In the final sentence, the narrator tells us outright how he or she feels. However, the mood did change during the course of the short narrative!
All of these elements help to draw the reader into the story and affect the character's actions.
You have the task of writing a narrative from one of the seven dwarf's point-of-view. One of the biggest decisions you will need to make is where your story will take place. Because this is a piece of fiction, you have the freedom to pick any location anywhere on this earth and beyond.
- Will it take place in the same fairy tale realm?
- Or maybe outer space?
You can go to Middle Earth or make your very own special place.
The most important thing to remember when you create setting is to use as much sensory detail as possible:
- When you look around, what do you see?
- What sounds do you hear?
- Are there things to touch that contribute to the setting? What do they feel like?
- Is there a specific smell in the air?
- Taste — This one is difficult unless you have lickable wallpaper like in Charlie and the Chocolate Factory. If you do have the opportunity to describe how something tastes, be sure to do it!
Sensory detail can be difficult to describe, especially if you are creating your own setting. In the previous lesson, The Fictional Narrative: Character Development, we reviewed using our describing words. We reviewed adjectives to describe nouns and adverbs to describe verbs.
Two literary devices that can help describe unfamiliar things are simile and metaphor.
Both compare two things; in this case, you would compare an unfamiliar person, place, thing, or idea with a familiar person, place, thing, or idea.
The difference between the two literary devices is that similes use the words "like" and "as" to make the comparison.
- The people in the new land are as tall as skyscrapers.
- Her skin was scaly like a dragon.
- The sky is as green as grass, and the grass is as pink as a flamingo.
Metaphors simply say one thing is another without using "like" or "as":
- The crystal mountains are bright blue chunks of rock candy in the distance.
- His head is a giant pumpkin with eyes and hair.
- The new planet is a giant ball of green Jell-O.
Here's a "Smiles and Metaphors" video by the Bazillions video to help you gain a better understanding of similes and metaphors:
When you begin thinking about creating a setting for your dwarf story, you need to think about when the story takes place.
When you write fiction, you have the freedom to decide if you would like your story to take place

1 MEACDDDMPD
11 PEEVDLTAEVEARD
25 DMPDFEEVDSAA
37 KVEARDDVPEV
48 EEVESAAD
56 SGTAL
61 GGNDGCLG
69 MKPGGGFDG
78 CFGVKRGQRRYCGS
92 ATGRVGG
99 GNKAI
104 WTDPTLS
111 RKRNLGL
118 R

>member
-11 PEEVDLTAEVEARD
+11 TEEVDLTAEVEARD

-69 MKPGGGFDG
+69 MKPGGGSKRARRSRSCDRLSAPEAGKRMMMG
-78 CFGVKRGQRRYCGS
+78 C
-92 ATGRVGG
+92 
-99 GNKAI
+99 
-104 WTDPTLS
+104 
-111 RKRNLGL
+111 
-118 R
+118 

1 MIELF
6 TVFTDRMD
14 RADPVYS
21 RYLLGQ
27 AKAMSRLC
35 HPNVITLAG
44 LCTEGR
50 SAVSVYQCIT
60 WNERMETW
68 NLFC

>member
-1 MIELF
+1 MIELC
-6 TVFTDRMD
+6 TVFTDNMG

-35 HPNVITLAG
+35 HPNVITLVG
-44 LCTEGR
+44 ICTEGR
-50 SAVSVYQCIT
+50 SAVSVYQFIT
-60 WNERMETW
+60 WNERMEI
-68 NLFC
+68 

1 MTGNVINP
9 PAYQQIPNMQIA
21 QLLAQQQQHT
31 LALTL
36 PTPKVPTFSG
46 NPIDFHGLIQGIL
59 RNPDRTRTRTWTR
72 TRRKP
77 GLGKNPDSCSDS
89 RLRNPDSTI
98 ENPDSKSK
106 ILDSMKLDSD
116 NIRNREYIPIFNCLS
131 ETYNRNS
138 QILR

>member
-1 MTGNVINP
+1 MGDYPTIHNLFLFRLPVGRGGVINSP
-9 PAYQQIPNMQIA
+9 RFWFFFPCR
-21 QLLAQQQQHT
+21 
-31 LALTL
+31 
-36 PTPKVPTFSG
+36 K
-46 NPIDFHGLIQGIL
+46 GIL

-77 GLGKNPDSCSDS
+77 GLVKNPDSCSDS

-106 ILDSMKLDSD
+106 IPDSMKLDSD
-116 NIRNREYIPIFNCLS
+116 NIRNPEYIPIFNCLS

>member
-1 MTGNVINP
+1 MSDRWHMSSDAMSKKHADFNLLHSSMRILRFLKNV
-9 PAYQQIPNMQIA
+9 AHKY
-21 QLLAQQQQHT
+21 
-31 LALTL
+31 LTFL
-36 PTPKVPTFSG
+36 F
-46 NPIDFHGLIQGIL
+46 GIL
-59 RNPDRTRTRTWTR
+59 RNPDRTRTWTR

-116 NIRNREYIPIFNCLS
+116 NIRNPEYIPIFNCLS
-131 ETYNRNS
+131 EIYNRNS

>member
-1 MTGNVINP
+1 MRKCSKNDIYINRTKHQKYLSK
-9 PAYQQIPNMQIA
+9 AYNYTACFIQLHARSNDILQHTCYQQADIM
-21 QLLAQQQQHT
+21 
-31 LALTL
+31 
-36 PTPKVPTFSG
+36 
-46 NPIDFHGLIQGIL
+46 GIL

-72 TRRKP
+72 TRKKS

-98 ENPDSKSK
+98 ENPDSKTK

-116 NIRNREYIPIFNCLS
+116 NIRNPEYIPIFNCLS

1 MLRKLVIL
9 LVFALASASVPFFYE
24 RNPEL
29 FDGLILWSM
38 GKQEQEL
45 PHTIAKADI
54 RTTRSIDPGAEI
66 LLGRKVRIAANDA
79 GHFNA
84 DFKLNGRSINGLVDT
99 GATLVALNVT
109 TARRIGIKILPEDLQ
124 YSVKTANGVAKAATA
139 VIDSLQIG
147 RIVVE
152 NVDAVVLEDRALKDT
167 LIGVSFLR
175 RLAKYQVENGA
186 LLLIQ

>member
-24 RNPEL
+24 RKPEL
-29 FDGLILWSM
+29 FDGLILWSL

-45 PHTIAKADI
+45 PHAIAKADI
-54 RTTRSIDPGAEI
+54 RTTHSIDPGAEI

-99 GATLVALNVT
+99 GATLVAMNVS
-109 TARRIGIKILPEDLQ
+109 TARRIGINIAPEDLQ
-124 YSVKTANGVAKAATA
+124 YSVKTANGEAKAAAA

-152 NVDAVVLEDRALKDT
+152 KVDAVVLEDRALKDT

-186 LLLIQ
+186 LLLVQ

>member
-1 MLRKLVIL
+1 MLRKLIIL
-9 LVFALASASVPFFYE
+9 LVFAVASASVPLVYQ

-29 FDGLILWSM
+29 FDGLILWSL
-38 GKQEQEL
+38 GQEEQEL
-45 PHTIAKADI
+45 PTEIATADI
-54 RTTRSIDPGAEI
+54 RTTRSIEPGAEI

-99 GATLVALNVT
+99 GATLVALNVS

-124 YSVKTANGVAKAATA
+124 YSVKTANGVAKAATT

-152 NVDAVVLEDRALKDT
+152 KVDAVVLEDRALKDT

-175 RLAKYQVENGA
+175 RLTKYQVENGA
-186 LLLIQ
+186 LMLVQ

- in the past, before he joined the other six dwarfs and met Snow White
If so, how far in the past?
- during the time he knew Snow White
At which point in the story will you pick up from the dwarf's point of view?
- in the future
How far into the future?
The final element of setting is mood — the overall emotional feeling you get when you read the story.
Think about how you want your readers to feel when they read your story about your dwarf.
- Are your time and place happy ones or sad ones?
- Is it a place that is full of joy and hope?
- Are the people at peace?
- Is it a place of great dread and sorrow?
- Is there a war?
- Are the people poor or sickly?
In the short passage above, we read that our narrator went downstairs in the middle of the night to get a cookie. At first, he or she is a little nervous, anxious, and even excited. By the time he or she gets the cookie — and it's not what he or she expected — he or she is disappointed and that whole feeling of nervous anticipation vanishes.
Setting and mood working together
Setting is important for setting the mood of a story. Think about a scary story — An old house filled with dust and cobwebshelps make it even more frightening, especially if the story happens on Halloween night. Similarly, outer space, a jungle, and Wild West types of settings can help create an adventurous mood in adventure stories.
Keep your character in mind
You are on your way to piecing together a whole story. You need to keep your character — and any thoughts you have about your character — in mind when you create your setting. The setting of a story also tells us who else we can expect to meet in the story. For example, in a story set in a graveyard, there might be a ghost. Or a story that takes place in medieval times (when most fairy tales take place) might be about a princess and a dragon. A cowboy might be the main character in a story that happens in the Wild West. Alien robots who try to control the world could be characters in a story set in the future. So think carefully about secondary characters and what your dwarf may do in this place you create.
Continue on to the Got It? section to get to work on the setting for your story!